WESTERN PRODUCER — Shipments of grains and oilseeds continue to move briskly through west coast export terminals, thanks to mild winter weather and steady deliveries by Canada’s major railway companies.
“Things have been going pretty smoothly, knock on wood,” said Mark Hemmes, president of Quorum Corp., the company that monitors Canada’s prairie grain-handling and transportation system on behalf of the federal government.
“There have been a few little things that… are causing some issues, but we haven’t had any floods, we haven’t had any fires, and we haven’t had any major derailments or line outages.”
Hemmes said the 2022-23 shipping season is shaping up to be a “banner year,” barring unexpected disruptions over the next five months.
After 28 weeks in the current marketing year — just a little past the halfway mark — nearly 200,000 car loads of grains and oilseeds have been unloaded at British Columbia ports in Vancouver and Prince Rupert, according to grain monitoring program statistics.
By comparison, fewer than 124,000 car loads had been unloaded at the same time last year. The three-year average after Week 28 is around 178,000 car loads.
In terms of the grain volume leaving those export terminals, Vancouver and Prince Rupert are 67 percent ahead of last year’s pace and 13 percent ahead of the three-year average, Quorum data shows.
After 28 weeks, total outbound shipments from west coast terminals exceeded 19.1 million tonnes, up from 11.5 million tonnes in 2021-22.
“As of the end of Week 28, the shipments are looking really good,” Hemmes said.
“It wouldn’t take much to beat last year… but we’re nine percent higher than the three-year average overall and 13 percent higher on the West Coast.
“Across the board, both railways are doing really good deliveries to the ports.”
Wade Sobkowich, executive director of the Western Grain Elevators Association (WGEA), said railway performance by Canada’s two major railways has been adequate, but below expectations.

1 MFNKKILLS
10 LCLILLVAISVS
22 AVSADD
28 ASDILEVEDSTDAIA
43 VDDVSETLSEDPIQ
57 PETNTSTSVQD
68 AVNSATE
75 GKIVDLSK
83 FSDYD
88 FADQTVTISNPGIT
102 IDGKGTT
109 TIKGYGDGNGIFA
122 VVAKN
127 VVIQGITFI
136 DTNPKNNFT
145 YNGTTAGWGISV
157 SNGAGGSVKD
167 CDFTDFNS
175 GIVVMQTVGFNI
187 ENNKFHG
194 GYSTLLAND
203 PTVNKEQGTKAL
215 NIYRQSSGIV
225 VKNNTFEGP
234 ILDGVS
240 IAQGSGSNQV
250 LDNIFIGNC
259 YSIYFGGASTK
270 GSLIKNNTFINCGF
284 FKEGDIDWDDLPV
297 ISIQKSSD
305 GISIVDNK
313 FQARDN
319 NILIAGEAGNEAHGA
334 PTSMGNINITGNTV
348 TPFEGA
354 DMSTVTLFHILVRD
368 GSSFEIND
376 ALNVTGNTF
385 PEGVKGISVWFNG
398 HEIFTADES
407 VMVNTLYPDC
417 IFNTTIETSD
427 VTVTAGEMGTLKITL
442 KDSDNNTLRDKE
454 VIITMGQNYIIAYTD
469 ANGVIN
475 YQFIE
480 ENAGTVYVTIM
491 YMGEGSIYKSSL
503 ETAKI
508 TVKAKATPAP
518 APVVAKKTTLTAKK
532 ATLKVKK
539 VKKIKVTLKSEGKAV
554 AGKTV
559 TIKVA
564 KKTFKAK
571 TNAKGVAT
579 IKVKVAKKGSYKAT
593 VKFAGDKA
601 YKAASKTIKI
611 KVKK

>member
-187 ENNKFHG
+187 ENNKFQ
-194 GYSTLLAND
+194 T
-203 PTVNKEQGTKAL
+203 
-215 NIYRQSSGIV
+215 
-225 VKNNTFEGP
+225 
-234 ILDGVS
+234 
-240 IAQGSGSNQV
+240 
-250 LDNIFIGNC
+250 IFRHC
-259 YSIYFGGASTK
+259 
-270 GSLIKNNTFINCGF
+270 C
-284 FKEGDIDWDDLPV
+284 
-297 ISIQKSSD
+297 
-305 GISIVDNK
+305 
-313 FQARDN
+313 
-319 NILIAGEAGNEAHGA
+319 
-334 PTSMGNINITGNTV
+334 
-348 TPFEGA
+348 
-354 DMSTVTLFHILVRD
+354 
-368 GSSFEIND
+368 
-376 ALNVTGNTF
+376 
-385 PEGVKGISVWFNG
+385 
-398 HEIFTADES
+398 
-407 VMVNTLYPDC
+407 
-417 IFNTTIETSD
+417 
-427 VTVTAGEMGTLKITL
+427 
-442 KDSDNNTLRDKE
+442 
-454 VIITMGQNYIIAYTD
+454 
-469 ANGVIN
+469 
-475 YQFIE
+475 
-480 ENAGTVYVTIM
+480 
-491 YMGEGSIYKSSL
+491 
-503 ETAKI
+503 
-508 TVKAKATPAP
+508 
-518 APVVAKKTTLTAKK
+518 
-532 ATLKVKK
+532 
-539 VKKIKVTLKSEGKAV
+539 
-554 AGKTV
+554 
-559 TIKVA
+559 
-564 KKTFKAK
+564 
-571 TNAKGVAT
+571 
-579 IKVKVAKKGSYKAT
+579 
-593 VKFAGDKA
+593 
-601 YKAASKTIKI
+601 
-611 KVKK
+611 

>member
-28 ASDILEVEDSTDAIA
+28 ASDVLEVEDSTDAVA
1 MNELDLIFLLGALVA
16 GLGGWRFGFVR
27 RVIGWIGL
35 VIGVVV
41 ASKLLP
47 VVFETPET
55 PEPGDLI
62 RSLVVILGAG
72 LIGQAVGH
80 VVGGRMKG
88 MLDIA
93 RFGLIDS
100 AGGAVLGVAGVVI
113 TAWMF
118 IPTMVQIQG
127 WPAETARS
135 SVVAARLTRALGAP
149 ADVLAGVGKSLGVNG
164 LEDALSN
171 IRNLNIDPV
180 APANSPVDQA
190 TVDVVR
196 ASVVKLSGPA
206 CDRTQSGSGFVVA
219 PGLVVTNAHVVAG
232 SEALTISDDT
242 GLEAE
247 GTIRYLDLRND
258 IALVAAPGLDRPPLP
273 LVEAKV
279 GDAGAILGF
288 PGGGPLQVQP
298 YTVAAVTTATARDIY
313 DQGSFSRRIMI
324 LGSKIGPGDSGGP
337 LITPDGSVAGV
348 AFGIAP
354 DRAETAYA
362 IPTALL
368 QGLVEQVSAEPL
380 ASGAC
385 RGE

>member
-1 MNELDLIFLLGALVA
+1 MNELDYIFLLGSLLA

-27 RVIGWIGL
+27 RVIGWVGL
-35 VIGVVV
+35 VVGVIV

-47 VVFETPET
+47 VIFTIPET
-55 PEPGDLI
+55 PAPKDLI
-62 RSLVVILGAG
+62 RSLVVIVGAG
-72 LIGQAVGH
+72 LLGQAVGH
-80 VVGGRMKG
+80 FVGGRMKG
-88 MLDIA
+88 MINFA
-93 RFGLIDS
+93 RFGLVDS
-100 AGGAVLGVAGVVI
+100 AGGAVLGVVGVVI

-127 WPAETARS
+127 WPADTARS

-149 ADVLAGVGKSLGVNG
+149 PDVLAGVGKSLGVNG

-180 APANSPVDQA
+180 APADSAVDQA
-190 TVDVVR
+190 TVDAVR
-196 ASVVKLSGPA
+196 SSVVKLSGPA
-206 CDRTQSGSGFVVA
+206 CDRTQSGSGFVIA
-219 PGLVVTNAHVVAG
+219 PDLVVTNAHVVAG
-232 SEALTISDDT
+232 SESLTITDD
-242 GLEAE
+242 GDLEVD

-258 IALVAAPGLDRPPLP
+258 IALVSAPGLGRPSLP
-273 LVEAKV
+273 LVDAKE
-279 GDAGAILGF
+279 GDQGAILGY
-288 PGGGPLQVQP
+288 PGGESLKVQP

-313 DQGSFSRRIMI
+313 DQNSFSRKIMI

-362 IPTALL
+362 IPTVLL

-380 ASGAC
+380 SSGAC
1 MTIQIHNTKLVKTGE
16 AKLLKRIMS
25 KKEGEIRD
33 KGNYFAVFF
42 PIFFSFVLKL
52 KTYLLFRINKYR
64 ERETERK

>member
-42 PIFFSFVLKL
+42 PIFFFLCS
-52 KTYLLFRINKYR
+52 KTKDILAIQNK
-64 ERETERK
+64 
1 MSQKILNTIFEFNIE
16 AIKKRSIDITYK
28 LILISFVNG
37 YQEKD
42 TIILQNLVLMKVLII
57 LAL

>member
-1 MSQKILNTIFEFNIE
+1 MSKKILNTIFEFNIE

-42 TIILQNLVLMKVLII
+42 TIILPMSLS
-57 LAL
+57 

“Rail service has been acceptable from the grain companies’ point of view,” Sobkowich said.
“We’ve seen car order fulfilment levels in the 70 and 80 percentiles. That’s lower than what we’ve identified as a threshold (for acceptable service) for us, but we’ve grown accustomed to anticipating a drop in car order fulfilment (in the winter)… and when the temperature drops below -25 C.”
Sobkowich said grain companies represented by the WGEA are not seeing any “identifiable issues” affecting rail service.
Hemmes said rain on the West Coast delayed ship-loading operations, particularly in January and February.
“We’ve had a couple of instances out on the West Coast where we were getting extraordinarily long periods of rain…,” he said.
“The vessel lineup in port is a little bit high this year but you expect it to be a little bit higher than normal when you have these kinds of volumes running through.”
As of Feb. 19, 33 ships were in the queue for west coast grain, including 23 at Vancouver, six at Vancouver Island and four at Prince Rupert.
Vancouver has had a wet winter, with ship-loading operations delayed for two to three days at a time on several occasions.
In Prince Rupert, meanwhile, rainfall totals have been well above normal since Jan. 1.
In an average year, Prince Rupert expects to receive between 200 and 250 millimetres of precipitation per month in both January and February.
This year, as of Feb. 21, total precipitation in Prince Rupert was nearing 640 mm.
“They (Prince Rupert) are getting almost twice as much rain this year than they would on an average year,” Hemmes said.
“That messes with the system because you can’t load vessels if it’s always raining. So it backs up the system.”
Year-to-date in the 2022-23 crop year, total grain shipments through the port of Thunder Bay, Ont., were down slightly at 3.74 million tonnes after Week 28, compared with Thunder Bay’s three-year average of 3.99 million tonnes.
Total export shipments through Vancouver, Prince Rupert and Thunder Bay as of mid-February were listed at 22.86 million tonnes.